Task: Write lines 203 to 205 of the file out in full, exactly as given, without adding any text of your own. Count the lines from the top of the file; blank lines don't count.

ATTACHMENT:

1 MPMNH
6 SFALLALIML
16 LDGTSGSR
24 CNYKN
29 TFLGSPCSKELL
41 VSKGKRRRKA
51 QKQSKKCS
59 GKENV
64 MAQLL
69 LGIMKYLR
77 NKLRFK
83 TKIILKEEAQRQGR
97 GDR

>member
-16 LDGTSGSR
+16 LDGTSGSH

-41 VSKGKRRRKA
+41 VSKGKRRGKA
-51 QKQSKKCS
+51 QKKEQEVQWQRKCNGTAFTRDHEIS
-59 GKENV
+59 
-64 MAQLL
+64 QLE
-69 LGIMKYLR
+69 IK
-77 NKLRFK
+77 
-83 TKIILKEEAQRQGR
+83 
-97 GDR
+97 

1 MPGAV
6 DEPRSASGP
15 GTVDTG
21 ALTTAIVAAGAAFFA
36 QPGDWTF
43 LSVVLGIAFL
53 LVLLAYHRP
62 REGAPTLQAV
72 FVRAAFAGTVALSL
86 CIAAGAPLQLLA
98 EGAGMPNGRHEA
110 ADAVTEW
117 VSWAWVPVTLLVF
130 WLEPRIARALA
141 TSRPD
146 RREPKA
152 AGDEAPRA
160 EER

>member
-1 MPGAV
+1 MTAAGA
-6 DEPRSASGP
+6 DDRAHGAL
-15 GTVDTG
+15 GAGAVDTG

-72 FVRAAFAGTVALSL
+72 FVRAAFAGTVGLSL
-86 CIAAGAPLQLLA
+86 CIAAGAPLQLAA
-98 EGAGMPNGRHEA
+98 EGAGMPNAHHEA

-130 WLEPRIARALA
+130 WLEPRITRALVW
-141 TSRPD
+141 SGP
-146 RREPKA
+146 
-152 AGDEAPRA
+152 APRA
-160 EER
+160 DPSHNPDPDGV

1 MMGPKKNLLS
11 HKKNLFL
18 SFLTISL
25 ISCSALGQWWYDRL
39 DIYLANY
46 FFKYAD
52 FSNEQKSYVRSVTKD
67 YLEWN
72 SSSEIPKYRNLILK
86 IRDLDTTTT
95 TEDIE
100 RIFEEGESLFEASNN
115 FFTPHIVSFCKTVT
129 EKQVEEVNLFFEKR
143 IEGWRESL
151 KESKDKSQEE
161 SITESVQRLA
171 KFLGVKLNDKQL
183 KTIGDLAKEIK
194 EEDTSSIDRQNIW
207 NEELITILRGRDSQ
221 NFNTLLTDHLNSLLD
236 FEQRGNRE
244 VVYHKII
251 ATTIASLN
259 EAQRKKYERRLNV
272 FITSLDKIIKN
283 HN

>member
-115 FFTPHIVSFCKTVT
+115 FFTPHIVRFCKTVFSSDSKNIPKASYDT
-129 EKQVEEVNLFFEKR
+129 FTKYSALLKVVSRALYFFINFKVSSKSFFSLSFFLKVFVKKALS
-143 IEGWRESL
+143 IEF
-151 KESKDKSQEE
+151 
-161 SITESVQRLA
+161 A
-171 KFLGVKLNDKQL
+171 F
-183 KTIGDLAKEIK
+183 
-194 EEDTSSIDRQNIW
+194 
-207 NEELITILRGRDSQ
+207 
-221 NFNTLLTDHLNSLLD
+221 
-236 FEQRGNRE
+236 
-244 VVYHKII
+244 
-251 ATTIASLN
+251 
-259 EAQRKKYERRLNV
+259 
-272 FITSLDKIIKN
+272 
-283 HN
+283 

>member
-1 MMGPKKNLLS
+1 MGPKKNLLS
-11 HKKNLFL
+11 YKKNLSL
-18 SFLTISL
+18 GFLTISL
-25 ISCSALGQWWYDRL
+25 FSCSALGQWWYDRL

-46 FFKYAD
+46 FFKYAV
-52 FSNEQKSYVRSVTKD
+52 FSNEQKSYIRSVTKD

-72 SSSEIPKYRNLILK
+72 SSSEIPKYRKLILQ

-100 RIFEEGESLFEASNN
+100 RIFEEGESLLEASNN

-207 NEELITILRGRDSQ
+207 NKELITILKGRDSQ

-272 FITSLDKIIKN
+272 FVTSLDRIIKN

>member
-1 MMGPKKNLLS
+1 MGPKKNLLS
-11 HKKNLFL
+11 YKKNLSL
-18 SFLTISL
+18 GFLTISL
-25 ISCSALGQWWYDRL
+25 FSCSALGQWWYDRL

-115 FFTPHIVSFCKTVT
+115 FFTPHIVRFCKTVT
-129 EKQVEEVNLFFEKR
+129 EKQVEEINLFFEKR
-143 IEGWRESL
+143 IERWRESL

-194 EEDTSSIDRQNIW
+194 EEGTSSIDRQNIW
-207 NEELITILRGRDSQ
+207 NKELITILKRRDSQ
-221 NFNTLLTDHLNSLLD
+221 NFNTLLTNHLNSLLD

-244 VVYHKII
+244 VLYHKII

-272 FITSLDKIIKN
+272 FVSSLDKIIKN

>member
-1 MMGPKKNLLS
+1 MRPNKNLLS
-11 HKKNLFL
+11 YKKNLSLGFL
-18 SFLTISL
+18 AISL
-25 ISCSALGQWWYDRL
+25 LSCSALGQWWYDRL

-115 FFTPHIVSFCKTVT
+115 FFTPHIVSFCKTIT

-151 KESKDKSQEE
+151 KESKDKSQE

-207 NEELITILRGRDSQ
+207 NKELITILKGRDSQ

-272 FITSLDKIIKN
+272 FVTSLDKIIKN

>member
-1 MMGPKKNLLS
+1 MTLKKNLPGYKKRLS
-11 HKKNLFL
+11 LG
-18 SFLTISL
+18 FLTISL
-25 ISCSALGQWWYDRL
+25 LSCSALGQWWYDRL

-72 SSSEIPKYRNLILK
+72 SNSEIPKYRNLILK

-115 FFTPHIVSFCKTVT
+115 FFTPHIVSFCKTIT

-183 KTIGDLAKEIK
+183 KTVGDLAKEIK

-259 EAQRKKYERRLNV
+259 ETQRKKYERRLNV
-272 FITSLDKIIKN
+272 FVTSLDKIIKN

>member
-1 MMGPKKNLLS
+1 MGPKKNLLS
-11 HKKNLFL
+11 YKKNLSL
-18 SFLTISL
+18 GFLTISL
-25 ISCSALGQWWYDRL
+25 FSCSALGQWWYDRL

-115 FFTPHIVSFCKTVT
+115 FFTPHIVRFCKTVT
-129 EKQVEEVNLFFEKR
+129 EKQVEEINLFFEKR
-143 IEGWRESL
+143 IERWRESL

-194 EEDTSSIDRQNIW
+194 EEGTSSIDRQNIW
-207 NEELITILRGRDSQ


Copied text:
-18 SFLTISL
+18 FLTISL
-25 ISCSALGQWWYDRL